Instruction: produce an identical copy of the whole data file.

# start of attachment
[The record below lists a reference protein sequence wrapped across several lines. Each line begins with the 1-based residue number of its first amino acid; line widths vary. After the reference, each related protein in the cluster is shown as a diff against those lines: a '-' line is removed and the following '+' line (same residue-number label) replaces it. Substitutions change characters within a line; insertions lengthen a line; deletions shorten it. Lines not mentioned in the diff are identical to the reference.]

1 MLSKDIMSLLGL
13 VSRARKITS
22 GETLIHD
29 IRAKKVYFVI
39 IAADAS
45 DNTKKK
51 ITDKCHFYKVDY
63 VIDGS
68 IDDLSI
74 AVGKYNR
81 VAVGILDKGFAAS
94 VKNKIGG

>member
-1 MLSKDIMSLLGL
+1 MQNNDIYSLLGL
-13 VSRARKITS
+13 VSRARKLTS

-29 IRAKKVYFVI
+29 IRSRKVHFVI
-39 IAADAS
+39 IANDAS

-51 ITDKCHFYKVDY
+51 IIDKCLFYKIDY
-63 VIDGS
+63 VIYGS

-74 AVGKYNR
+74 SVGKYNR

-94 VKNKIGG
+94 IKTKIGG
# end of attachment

[The record below lists a reference protein sequence wrapped across several lines. Each line begins with the 1-based residue number of its first amino acid; line widths vary. After the reference, each related protein in the cluster is shown as a diff against those lines: a '-' line is removed and the following '+' line (same residue-number label) replaces it. Substitutions change characters within a line; insertions lengthen a line; deletions shorten it. Lines not mentioned in the diff are identical to the reference.]

1 MLSKDIMSLLGL
13 VSRARKITS
22 GETLIHD
29 IRAKKVYFVI
39 IAADAS
45 DNTKKK
51 ITDKCHFYKVDY
63 VIDGS
68 IDDLSI
74 AVGKYNR
81 VAVGILDKGFAAS
94 VKNKIGG

>member
-1 MLSKDIMSLLGL
+1 MQNNDIYSLLGL
-13 VSRARKITS
+13 VSRARKLTS

-29 IRAKKVYFVI
+29 IRSRKVHFVI
-39 IAADAS
+39 IANDAS

-51 ITDKCHFYKVDY
+51 IIDKCLFYKIDY
-63 VIDGS
+63 VIYGS

-74 AVGKYNR
+74 SVGKYNR

-94 VKNKIGG
+94 IKTKIGG